I really like this track.  It gives probably the most moving account of the theme we've heard so far.  Also, Mann introduces the FIRST minor chord in this cue, which eventually turns the cue into the most moving of the score so far, with several grand versions of the theme.  Here, the music's simplicity greatly adds to the effect.  "Return from Europe" brings back the major-key Americana, with more upbeat versions of the themes.

6. Iranistan/Back to New York (3:15)
"Iranistan" is another great cue, with mystical, epic string solos under a bed of twinkling celeste along with more tragic string melodies.  "Back to New York" presents yet another arrangement of the main theme.

7. Disoriented Memories/A New Start/Paying off Debts Tour/Iranistan Burns (4:34)
"Disoriented Memories" returns to the main theme, but it's now played by oboe and clarinet, introducing a fresh new sound.  Another pastoral string version follows.  As you can probably tell from the title, "A New Start" lightens the mood up with more Copland-style writing.  "Paying off Debts Tour" is one of the better cues heard so far, with the second theme from track 1 played by woodwinds, backed by a fascinating string ostinato.  Later, as the theme continues, Mann introduces some Christmas jingle bells.

8. Permission to Marry/Lecture Tour/Caroline's Baby Dies (3:30)
"Permission to Marry" gives another upbeat dance-like melody, followed by a great variation on theme #2.  More typical string meanderings comprise the rest of the cue, which takes on a darker, more tragic tone in cue 3.

9. Barnum's Return/Loyalist Supporter/Alone (4:46)
The upbeat Copland-esque theme returns as Barnum returns (from where I don't know).  More of the Copland sound with banjo comprises much of the rest of the track.  After a huge lead-in, the triumphant main theme finds yet another inspiring arrangement.  Next is a snare-backed action-bit that actually breaks out of the Americana sound.  "Alone" is the closest thing to dissonance we get, found in high strings.  A delicate clarinet version of theme 2 rounds out the track.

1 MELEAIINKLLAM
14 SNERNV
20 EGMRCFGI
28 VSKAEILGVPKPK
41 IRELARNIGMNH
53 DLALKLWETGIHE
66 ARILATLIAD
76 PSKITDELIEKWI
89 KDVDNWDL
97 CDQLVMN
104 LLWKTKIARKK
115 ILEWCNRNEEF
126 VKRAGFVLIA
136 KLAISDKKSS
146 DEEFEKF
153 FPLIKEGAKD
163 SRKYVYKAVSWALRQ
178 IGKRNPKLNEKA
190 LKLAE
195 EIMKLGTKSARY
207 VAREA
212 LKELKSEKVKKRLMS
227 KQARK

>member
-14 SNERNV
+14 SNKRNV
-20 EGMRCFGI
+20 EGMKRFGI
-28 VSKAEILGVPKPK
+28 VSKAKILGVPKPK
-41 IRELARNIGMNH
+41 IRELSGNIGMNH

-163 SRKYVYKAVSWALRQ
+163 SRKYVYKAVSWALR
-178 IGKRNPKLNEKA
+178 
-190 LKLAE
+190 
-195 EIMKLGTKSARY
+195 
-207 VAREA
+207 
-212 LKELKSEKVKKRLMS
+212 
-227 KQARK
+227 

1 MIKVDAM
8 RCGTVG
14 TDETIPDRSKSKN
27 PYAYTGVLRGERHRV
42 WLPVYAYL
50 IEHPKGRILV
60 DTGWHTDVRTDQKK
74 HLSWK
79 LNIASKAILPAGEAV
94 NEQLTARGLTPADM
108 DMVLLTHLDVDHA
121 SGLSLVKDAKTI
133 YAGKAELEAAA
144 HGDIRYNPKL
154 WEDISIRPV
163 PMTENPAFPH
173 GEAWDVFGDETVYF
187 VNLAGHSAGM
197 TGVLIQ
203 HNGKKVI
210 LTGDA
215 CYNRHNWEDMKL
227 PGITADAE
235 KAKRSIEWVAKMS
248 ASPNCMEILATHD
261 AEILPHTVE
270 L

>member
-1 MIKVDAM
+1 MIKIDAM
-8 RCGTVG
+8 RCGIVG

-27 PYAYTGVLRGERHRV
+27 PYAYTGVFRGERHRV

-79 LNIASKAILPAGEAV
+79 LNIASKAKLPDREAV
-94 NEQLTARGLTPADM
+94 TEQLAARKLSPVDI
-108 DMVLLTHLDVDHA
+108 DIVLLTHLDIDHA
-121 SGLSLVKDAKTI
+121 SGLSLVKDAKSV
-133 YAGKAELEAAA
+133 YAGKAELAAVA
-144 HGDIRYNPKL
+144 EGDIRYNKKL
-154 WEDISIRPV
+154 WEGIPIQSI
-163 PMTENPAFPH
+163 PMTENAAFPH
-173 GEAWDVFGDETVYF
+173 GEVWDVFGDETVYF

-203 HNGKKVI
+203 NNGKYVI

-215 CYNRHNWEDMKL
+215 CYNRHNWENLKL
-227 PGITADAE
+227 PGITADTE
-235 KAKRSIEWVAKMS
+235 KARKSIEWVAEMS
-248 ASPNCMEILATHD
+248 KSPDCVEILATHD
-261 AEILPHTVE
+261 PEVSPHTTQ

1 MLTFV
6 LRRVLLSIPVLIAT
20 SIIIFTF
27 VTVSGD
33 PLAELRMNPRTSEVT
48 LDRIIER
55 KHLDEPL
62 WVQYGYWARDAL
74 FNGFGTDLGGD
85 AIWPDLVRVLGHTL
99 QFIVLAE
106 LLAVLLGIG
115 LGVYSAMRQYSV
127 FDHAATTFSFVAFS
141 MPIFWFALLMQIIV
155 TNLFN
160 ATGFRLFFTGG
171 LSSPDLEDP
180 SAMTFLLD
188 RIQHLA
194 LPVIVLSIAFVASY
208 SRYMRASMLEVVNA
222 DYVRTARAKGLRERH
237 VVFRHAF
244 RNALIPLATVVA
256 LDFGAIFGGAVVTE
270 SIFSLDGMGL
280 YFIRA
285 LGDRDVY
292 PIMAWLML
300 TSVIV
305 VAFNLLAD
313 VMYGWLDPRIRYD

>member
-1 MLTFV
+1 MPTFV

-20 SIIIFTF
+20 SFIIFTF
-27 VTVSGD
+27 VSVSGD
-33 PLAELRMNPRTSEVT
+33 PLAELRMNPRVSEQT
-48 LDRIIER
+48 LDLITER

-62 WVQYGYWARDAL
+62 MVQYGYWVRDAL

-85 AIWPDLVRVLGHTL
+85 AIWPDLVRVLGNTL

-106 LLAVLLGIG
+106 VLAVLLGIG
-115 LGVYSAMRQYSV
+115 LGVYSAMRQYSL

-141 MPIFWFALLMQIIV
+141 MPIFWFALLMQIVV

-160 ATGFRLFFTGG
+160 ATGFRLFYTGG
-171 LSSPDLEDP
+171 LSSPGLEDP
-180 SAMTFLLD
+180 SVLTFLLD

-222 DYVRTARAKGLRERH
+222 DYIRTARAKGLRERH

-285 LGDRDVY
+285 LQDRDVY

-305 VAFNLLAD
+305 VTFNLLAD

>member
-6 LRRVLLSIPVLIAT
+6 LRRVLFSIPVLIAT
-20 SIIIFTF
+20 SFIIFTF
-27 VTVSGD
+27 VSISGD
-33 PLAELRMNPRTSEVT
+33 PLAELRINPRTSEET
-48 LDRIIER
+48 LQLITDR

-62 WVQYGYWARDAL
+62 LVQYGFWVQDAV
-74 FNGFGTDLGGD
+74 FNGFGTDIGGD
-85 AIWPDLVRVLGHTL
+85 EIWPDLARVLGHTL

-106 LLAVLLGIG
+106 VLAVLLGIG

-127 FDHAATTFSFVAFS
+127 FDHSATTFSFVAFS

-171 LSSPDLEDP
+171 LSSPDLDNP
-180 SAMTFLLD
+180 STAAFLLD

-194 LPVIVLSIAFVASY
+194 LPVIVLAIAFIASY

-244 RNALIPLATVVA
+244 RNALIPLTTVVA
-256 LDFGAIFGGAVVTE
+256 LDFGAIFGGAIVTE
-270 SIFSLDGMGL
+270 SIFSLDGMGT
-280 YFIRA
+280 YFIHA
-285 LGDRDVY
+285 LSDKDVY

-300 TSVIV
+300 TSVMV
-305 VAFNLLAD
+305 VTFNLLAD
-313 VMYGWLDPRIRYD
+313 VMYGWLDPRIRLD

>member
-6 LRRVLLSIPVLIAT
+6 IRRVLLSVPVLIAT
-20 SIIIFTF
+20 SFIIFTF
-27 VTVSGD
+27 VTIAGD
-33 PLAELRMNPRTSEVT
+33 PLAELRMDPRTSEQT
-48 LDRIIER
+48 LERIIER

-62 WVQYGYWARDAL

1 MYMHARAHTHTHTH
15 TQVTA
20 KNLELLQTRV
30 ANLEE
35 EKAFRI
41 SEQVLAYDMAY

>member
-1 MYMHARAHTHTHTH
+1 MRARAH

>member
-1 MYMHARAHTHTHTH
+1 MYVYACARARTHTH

10. Newspaper Article/Charity's Illness/Road Show/Charity Dies (5:23)
"Newspaper Article" presents a typical string arrangement of the theme.  "Charity's Illness" isn't really noteworthy - more of the same string/woodwind/piano meanderings.  "Road Show" almost a grand action track, but falls into Copland mode.  "Charity Dies", as you would expect, presents another delicate string elegy.

11. The Greatest Show on Earth (3:29)
The only other Sousa-esque march besides the main title and track 13, this is probably a highlight of the score, even though the brass seem out of tune at points.  Mann interpolates the main theme at key points.

12. New Life with Nancy/Public Office/Pauline Dies (4:03)
"New Life with Nancy" returns to the string-laden sound.  "Public Office" gives another moving recap of the main theme.  And, yes, Pauline does die (whoever she is), and, yes, another string elegy underscores it.  And (how did you guess?) it's based on the main theme.

13. Barnum & Bailey Join Forces/P.T. Dies (this is, what, the 5th death cue?) (3:48)
"B&B Join Forces" gives a final farewell to the Americana material, as well as the Sousa material.  Mann incorporates "Battle Hymn of the Republic" into the march material.  As P.T. dies, Mann gives us a final, moving arrangement of the main theme.

Overall, this score is perfectly serviceable, and the main theme is even enjoyable in a few places, but I can't make myself truly enjoy the music.  However, keep in mind that Hummie Mann provided a score that works perfectly in the picture, so if you saw the miniseries and enjoyed the score, go ahead and purchase it.

P.T. Barnum: The Final Score
Music Rating 5/10
Packaging/Liner Notes N/A
Sound Quality 7/10
Length 6/10
Orchestral Performance 8/10

P.T. Barnum is Copyright 2000 by Hummie Mann.  Review Copyright 2000 by Andrew Drannon.  All Rights Reserved.